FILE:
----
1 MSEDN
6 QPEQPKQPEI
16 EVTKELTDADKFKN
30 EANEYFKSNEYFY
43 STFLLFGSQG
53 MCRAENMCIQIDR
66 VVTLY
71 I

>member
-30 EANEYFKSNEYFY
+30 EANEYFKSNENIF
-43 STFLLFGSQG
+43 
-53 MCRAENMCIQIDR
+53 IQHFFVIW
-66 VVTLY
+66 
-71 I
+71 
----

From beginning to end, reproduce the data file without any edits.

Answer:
1 MSEDN
6 QPEQPKQPEI
16 EVTKELTDADKFKN
30 EANEYFKSNEYFY
43 STFLLFGSQG
53 MCRAENMCIQIDR
66 VVTLY
71 I

>member
-30 EANEYFKSNEYFY
+30 EANEYFKSNENIF
-43 STFLLFGSQG
+43 
-53 MCRAENMCIQIDR
+53 IQHFFVIW
-66 VVTLY
+66 
-71 I
+71 